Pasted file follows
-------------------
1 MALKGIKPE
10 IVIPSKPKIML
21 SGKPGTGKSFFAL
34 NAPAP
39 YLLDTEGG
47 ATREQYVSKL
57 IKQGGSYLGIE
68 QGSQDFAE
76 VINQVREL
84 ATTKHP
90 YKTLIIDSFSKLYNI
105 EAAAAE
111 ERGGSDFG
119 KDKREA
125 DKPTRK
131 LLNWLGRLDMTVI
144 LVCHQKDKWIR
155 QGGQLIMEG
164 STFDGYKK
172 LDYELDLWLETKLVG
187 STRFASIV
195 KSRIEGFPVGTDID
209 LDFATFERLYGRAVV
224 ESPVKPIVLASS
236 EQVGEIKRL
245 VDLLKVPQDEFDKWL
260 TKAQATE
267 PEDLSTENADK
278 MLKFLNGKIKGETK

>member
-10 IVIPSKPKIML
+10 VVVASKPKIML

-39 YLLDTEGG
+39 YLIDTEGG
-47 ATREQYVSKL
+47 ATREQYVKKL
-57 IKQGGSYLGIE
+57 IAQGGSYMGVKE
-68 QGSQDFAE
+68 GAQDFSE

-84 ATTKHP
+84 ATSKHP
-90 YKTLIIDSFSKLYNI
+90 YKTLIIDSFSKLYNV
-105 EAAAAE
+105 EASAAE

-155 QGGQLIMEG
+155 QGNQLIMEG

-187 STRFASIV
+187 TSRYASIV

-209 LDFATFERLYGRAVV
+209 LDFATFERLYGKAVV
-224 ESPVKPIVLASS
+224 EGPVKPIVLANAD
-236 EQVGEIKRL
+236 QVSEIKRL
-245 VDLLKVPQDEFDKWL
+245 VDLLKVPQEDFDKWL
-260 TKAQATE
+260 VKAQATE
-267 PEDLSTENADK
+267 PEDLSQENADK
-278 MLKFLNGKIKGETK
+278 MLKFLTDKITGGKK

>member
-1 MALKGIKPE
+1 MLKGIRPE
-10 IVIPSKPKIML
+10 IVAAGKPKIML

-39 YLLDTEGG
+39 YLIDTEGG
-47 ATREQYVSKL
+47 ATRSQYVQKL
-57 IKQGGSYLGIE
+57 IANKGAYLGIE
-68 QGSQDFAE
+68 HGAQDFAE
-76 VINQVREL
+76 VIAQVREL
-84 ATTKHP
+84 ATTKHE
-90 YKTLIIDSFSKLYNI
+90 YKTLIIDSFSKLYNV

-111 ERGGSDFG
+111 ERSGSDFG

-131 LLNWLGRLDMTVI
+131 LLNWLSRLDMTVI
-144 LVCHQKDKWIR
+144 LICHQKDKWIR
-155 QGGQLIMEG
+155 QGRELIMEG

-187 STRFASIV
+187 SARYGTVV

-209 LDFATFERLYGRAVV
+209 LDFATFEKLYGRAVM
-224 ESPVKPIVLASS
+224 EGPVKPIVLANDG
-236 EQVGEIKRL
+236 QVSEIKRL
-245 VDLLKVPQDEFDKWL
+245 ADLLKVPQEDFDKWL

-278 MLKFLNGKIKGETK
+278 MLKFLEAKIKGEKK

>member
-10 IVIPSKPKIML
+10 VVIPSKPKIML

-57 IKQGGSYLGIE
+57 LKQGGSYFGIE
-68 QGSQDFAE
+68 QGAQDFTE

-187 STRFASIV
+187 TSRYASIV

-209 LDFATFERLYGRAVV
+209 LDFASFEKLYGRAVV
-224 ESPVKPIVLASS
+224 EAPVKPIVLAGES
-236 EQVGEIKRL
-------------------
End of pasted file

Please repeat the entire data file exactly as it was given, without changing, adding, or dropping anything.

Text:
1 MALKGIKPE
10 IVIPSKPKIML
21 SGKPGTGKSFFAL
34 NAPAP
39 YLLDTEGG
47 ATREQYVSKL
57 IKQGGSYLGIE
68 QGSQDFAE
76 VINQVREL
84 ATTKHP
90 YKTLIIDSFSKLYNI
105 EAAAAE
111 ERGGSDFG
119 KDKREA
125 DKPTRK
131 LLNWLGRLDMTVI
144 LVCHQKDKWIR
155 QGGQLIMEG
164 STFDGYKK
172 LDYELDLWLETKLVG
187 STRFASIV
195 KSRIEGFPVGTDID
209 LDFATFERLYGRAVV
224 ESPVKPIVLASS
236 EQVGEIKRL
245 VDLLKVPQDEFDKWL
260 TKAQATE
267 PEDLSTENADK
278 MLKFLNGKIKGETK

>member
-10 IVIPSKPKIML
+10 VVVASKPKIML

-39 YLLDTEGG
+39 YLIDTEGG
-47 ATREQYVSKL
+47 ATREQYVKKL
-57 IKQGGSYLGIE
+57 IAQGGSYMGVKE
-68 QGSQDFAE
+68 GAQDFSE

-84 ATTKHP
+84 ATSKHP
-90 YKTLIIDSFSKLYNI
+90 YKTLIIDSFSKLYNV
-105 EAAAAE
+105 EASAAE

-155 QGGQLIMEG
+155 QGNQLIMEG

-187 STRFASIV
+187 TSRYASIV

-209 LDFATFERLYGRAVV
+209 LDFATFERLYGKAVV
-224 ESPVKPIVLASS
+224 EGPVKPIVLANAD
-236 EQVGEIKRL
+236 QVSEIKRL
-245 VDLLKVPQDEFDKWL
+245 VDLLKVPQEDFDKWL
-260 TKAQATE
+260 VKAQATE
-267 PEDLSTENADK
+267 PEDLSQENADK
-278 MLKFLNGKIKGETK
+278 MLKFLTDKITGGKK

>member
-1 MALKGIKPE
+1 MLKGIRPE
-10 IVIPSKPKIML
+10 IVAAGKPKIML

-39 YLLDTEGG
+39 YLIDTEGG
-47 ATREQYVSKL
+47 ATRSQYVQKL
-57 IKQGGSYLGIE
+57 IANKGAYLGIE
-68 QGSQDFAE
+68 HGAQDFAE
-76 VINQVREL
+76 VIAQVREL
-84 ATTKHP
+84 ATTKHE
-90 YKTLIIDSFSKLYNI
+90 YKTLIIDSFSKLYNV

-111 ERGGSDFG
+111 ERSGSDFG

-131 LLNWLGRLDMTVI
+131 LLNWLSRLDMTVI
-144 LVCHQKDKWIR
+144 LICHQKDKWIR
-155 QGGQLIMEG
+155 QGRELIMEG

-187 STRFASIV
+187 SARYGTVV

-209 LDFATFERLYGRAVV
+209 LDFATFEKLYGRAVM
-224 ESPVKPIVLASS
+224 EGPVKPIVLANDG
-236 EQVGEIKRL
+236 QVSEIKRL
-245 VDLLKVPQDEFDKWL
+245 ADLLKVPQEDFDKWL

-278 MLKFLNGKIKGETK
+278 MLKFLEAKIKGEKK

>member
-10 IVIPSKPKIML
+10 VVIPSKPKIML

-57 IKQGGSYLGIE
+57 LKQGGSYFGIE
-68 QGSQDFAE
+68 QGAQDFTE

-187 STRFASIV
+187 TSRYASIV

-209 LDFATFERLYGRAVV
+209 LDFASFEKLYGRAVV
-224 ESPVKPIVLASS
+224 EAPVKPIVLAGES
-236 EQVGEIKRL